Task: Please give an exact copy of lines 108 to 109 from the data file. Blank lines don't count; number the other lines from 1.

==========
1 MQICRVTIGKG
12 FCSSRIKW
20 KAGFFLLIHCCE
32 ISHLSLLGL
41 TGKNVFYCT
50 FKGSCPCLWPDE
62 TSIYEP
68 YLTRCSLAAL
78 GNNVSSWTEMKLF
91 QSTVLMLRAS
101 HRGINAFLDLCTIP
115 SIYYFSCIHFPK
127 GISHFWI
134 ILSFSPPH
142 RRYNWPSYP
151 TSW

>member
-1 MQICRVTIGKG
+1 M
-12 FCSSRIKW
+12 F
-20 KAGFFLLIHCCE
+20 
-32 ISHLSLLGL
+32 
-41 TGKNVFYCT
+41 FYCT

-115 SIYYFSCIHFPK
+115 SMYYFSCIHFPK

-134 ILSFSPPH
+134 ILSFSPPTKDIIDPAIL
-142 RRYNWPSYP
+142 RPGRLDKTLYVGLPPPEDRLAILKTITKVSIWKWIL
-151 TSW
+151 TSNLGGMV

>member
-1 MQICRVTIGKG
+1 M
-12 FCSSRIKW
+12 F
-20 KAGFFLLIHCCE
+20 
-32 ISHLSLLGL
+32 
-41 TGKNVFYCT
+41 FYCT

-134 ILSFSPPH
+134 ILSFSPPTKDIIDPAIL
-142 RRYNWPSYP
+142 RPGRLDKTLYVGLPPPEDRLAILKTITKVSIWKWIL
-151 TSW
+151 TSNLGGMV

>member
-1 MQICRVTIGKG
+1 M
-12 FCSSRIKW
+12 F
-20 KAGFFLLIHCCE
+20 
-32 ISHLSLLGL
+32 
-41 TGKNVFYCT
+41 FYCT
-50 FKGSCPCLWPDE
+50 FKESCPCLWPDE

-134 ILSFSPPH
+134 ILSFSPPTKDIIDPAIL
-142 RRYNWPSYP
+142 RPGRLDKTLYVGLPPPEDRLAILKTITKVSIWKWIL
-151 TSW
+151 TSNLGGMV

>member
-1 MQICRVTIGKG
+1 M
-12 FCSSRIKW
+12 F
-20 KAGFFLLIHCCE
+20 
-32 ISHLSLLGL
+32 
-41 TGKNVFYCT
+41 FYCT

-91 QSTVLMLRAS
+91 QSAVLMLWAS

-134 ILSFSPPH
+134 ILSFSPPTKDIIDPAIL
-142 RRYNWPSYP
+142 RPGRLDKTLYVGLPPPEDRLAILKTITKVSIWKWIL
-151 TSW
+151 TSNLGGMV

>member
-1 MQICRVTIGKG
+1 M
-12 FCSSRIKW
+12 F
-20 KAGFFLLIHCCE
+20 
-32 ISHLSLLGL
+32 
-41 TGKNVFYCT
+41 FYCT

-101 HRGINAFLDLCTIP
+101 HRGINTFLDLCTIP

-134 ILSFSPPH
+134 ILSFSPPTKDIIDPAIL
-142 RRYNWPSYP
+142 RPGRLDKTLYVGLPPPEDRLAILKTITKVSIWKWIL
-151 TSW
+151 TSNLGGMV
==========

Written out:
-151 TSW
+151 TSNLGGMV